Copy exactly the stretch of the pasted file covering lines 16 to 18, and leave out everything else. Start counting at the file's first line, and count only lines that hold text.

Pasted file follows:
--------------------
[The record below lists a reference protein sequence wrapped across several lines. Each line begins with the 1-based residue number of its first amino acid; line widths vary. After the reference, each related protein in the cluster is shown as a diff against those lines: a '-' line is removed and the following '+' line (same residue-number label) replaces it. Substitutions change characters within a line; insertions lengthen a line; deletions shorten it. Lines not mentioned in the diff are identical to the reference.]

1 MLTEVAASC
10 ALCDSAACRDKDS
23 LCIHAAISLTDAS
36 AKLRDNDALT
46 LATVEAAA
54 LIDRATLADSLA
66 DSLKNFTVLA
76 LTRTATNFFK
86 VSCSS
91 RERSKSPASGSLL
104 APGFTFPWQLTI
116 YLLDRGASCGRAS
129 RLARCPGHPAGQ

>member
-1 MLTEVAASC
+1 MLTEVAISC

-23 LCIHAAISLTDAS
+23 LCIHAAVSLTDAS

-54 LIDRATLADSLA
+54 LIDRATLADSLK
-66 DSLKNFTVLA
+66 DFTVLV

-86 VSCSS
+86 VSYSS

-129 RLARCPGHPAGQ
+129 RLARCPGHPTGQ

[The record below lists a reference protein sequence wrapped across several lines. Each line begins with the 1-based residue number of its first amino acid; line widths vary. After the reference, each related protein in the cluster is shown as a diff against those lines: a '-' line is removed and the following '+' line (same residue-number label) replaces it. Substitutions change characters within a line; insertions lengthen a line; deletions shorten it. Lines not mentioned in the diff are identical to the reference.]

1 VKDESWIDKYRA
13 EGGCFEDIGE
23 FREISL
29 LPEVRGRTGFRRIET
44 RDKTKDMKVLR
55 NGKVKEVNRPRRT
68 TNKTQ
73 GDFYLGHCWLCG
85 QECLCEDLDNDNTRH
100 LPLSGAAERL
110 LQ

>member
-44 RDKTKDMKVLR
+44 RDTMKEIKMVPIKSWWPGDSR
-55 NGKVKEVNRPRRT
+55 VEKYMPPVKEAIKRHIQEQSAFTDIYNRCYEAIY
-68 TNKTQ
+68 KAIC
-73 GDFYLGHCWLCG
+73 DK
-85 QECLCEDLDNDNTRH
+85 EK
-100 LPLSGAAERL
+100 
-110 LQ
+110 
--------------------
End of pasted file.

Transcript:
-1 MLTEVAASC
+1 MLTEVAISC

-23 LCIHAAISLTDAS